A little while ago Hazel and I went out to an event called Long Winter. It was largely a musical showcase, featuring a number of musicians in different places all over the Great Hall. The headlining act, if there was one, was The Hidden Cameras, a band I'd never seen, though I did see Joel Gibb play at one of Jason Collett's basement revue parties at the Dakota.
Hazel and I were there because Chris Eaton, one of our authors and a musician himself, had been asked to read, which was cool -- how often does an author get to read from his work in front of upwards of a thousand people? I thought he did a great job despite the fact that no one was really listening, and The Hidden Cameras were setting up their equipment and doing a sound check on the same stage while he was reading.
There is a curious relationship between music and writing that permits some similarities, yet my experience of the two things together usually reveals them as radically different entities. I've been to a few of Collett's review shows, which feature both musicians and writers, but let's face it, everyone is there to hear the musicians. Jason is very cool about it, thought. He will take a moment to prep the audience before an author comes on stage to read, letting them know what's about to happen and they all need to be quiet and listen. Which always makes me wonder what people are doing when they are listening to music. I wish that the organizers of Long Winter had thought to do that when they introduced Chris, because the audience there showed me what people do do when listening to live music -- they listen with a lot more than their ears -- they use their eyes, their whole body, their voices, even their clothing and the beer they are drinking. You might call it visceral listening.
Listening to someone read a poem or a story is a much different affair, and it requires the listener to quiet down most of themselves and others to do it. There are a lot of awkward silences, which I myself have come to love both as a reader and as a listener. In the realm of poetry, I think the closest to listening to music would be performative sub-genres like sound poetry or spoken word; sound poetry for obvious reasons and spoken word (which has nothing to do with sound poetry at all as far as I'm concerned) because what is required of a listener is actually similar to listening to a live performance by The Hidden Cameras. This activity requires what I am calling visceral listening. But listening to a voice reading -- that kind of listening is very subtle and difficult. Yes it is visceral -- I find it to be an embodied experience -- but nothing like listening to live music. I think I might call listening to a reading sur-visceral listening.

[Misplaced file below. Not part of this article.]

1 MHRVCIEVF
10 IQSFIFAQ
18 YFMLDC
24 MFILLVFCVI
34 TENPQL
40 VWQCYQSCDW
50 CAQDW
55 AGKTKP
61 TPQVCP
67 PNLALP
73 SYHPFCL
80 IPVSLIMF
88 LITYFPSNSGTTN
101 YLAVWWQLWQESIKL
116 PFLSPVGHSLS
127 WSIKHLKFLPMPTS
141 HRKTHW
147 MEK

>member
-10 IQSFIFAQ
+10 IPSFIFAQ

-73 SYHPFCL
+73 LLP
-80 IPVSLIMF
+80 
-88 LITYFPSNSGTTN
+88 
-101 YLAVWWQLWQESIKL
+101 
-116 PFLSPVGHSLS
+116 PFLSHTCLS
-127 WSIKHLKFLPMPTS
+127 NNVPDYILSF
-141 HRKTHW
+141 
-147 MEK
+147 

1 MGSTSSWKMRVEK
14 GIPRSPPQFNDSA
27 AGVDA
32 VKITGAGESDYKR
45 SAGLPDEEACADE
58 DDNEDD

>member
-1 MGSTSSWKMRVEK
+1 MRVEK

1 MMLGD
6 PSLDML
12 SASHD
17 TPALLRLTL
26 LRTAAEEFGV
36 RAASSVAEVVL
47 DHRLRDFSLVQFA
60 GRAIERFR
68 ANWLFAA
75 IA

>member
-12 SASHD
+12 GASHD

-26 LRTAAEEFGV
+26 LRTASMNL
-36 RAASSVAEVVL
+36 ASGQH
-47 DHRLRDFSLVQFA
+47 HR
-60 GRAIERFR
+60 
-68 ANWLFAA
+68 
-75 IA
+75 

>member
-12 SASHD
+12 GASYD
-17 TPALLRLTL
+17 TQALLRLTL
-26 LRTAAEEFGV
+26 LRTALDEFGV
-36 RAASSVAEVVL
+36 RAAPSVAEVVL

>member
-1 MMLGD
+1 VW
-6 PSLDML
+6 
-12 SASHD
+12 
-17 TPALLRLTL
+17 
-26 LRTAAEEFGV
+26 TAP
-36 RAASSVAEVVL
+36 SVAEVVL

As someone who spends a lot of time listening to both music and to readings, I can appreciate the difficulties of doing both. But what I find interesting is what happens when you put the two together. Recently Jason Collett has been mixing it up at the basement review gigs -- he has musicians collaborate with writers during their performances. Which seems pretty cool until you realize that he is bringing the writing into music to make it more "understandable" to the crowd that has paid the price of admission to listen to live music. Examples of such events of this category include last year's Michael Ondaatje reading with Feist and Ariel Engel, and more recently, not even a month ago, when Margaret Atwood read with The Sadies and Anne Waldman read with AroarA. (Yes, you readers who live in Toronto, did you even know that Anne Waldman was here last December?) I am not finding fault at all in Jason's attempt to put on a good show and to please what he understands as his audience, and I am all for collaborations between artistic disciplines. But I do find it interesting that the "big ticket" literature that turns up at his shows gets reframed so that one can listen to it as though it were music. As someone who knows how and enjoys listening to readings, I found afterward that I didn't really hear the literature at all. But that's because I was listening to it viscerally rather than sur-viscerally. Why? Because visceral listening is perhaps the default mode of listening, more easily accessed as members of a 21st Century culture.
I've started up my Long Poem Workshop again and part of each session is spent reading a long poem from the New Long Poem Anthology out loud as a group. I don't know why, but it has to be one of my favourite sonic experiences -- each contributor to a group consciousness adding their voice through the sharing of a text. The result is something academic that isn't about grades but is about thought. I think all that those who participate each week are brought into something unique through their voices, their listening, their attention. It feels like a shelter from the storm of chatter going on everywhere these days -- the same sort of chatter that drove Mallarmé crazy whenever he was out in public -- banal vocalizations about nothing --
Now I've gotten to the point where I can't quite remember why I set out to make these distinctions about listening. It can't be simply because I wished more people would listen to poets -- that would be silly. Poetry isn't for everyone, the same way that not everyone likes head cheese or boiled tongue. Maybe it matters and maybe it doesn't. Really, these are just some thoughts I had as I think about the world, and I have a bit of a cold today, I'm a little je ne sais pas. But wouldn't it be nice if more people listened to things with extra intensity -- to music, to poetry, and to each other?